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Old 10-02-2013, 06:22 PM   #1 
carlos puron
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high ph on tank how to treat it?

i guys well I have this 75 gallons tank I bought it amd ran without fish for 3 weeks I bought some guppies and tetras and I added one of my bettas in there well I came home two days ago And cancerberus was dead yesterday two of my guppies So went to get my water tested and they told me I have high ph so they sold me a chemical idk why did that happen the set up is aqeon 55/75 filter . airpump for a 10 gal. Heater up to 78f on plants java fern java moss. red root floaters. and another plant idk the name in that one I'll post a pic. light keeps on during 10 hrs and all I have where those fish so how can I low ph and caused it ? Thanks for reading

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The whole set up
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Old 10-03-2013, 03:15 PM   #2 
shellieca
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What is the exact Ph? Also, when you let the tank run for 3 wks did you add an ammonia source to build/feed the BB? What is your water change schedule & how much water do you change? I highly doubt the fish died because of the Ph. I would invest in a liquid water test kit such as the API Master Freshwaer Kit & test your water for ammonia, nitrites & nitrates. Unless you are planning to breed or want very sensitive fish your Ph is probably fine. Fish will adapt to the Ph so long as its stable.
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Old 10-03-2013, 03:23 PM   #3 
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When I was running it without fish I added a little bit of food I tested the water before adding my fish theybsaid it was good I haven't buy a test kit but I'll get one today they toldme that amonia was way to high and every thing else was fine I'll get thebkit today and test it I'll post the results btw if it's not ph what could be kiling them ?
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Old 10-03-2013, 03:24 PM   #4 
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Oh ph was something about 8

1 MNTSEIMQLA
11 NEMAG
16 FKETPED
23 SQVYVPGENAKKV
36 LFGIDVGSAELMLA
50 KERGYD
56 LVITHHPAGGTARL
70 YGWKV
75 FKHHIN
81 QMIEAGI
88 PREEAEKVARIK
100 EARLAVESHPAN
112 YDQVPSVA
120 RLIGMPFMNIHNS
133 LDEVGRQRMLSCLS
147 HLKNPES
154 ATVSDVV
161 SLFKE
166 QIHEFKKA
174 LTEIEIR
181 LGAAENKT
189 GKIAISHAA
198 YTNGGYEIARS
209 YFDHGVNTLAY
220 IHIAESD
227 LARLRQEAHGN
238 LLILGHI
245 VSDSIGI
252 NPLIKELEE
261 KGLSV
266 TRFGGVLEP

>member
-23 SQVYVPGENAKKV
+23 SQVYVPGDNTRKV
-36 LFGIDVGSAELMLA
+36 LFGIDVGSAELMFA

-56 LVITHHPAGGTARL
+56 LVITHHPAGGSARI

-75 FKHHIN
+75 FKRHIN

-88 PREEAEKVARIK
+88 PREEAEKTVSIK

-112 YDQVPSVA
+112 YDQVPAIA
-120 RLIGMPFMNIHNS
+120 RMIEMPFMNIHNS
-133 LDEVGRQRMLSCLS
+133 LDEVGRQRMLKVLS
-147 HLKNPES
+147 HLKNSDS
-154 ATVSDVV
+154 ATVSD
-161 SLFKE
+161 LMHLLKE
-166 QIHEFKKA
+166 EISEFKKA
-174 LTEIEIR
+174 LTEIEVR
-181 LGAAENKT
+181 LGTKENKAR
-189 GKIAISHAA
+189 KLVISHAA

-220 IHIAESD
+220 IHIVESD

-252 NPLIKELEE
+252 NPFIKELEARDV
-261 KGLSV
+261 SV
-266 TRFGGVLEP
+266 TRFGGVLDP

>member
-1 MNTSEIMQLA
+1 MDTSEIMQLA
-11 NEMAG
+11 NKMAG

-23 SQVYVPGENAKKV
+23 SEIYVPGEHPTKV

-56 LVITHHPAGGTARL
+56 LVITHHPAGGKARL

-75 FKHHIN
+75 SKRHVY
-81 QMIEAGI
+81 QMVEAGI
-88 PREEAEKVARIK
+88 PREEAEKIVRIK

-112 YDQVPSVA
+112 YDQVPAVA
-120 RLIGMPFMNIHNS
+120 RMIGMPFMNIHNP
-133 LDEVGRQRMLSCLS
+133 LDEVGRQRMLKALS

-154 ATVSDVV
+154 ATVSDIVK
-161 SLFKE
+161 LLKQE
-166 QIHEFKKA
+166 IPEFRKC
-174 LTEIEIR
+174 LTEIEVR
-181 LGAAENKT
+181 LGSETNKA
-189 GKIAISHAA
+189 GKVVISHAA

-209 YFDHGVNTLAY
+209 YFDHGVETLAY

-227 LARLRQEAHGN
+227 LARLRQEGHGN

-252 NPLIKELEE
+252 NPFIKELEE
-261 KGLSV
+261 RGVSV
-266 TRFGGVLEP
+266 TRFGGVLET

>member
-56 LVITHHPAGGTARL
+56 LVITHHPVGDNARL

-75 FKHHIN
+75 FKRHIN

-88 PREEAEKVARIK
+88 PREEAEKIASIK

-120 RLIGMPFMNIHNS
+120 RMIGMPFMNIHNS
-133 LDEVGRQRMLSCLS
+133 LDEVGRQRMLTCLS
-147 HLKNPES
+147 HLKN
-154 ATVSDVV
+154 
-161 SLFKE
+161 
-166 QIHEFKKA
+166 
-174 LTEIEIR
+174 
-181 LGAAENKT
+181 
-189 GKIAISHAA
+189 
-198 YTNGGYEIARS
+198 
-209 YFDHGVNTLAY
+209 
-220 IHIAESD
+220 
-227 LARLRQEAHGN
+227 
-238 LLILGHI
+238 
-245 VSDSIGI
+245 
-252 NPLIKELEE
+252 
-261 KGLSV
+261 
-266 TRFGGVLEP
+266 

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Old 10-03-2013, 03:24 PM   #5 
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Not sure ut was the last color of the chart
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Old 10-03-2013, 03:34 PM   #6 
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Tetras are usually soft water fish and may not do as well if the pH was too high. However, guppies actually do better in harder water with a higher pH and bettas are quite adaptable and should not have any real issue with it either.

I will not darken the door of any store that focuses exclusively on pH as some sort of 'problem'. Ammonia and nitrite are what can kill fish, rarely does pH come into it, unless you are dealing with sensitive wild-caught fish.

Trying to chemically alter your pH generally does more harm than good. If you have water with a high carbonate hardness (KH) it will have a greater buffering capacity and be more resistant to fluctuations in pH. This will be very difficult to undo using chemicals and more importantly, difficult to maintain stability in both hardness and pH.

Right now I would be more focussed on testing for ammonia and nitrite if you are getting high readings for ammonia, as both can be fatal to fish at very low levels.
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Old 10-03-2013, 04:47 PM   #7 
shellieca
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If the ammonia was high then most likely ammonia poisoning killed the fish. It sounds like your tank was not fully cycled, you then add the fish so the tank starts cycling "harder" so to speak. If you're not doing water changes to keep the ammonia/nitrites <.5 then your fish are being harmed which can lead to death.
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Old 10-03-2013, 05:30 PM   #8 
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They started dying before the first water change then I did a water change when I first noticed it but I still having losses
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Old 10-03-2013, 08:16 PM   #9 
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They do not have the master kit so I'm taking stripes with me hoping that would help
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Old 10-03-2013, 09:44 PM   #10 
LittleBlueFishlets
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Beautiful tank! I agree with Shellieca's recommendation of getting the API Freshwater Master Test Kit. It's often on sale at Amazon. (Just checked, and it's currently $16.99 there.)
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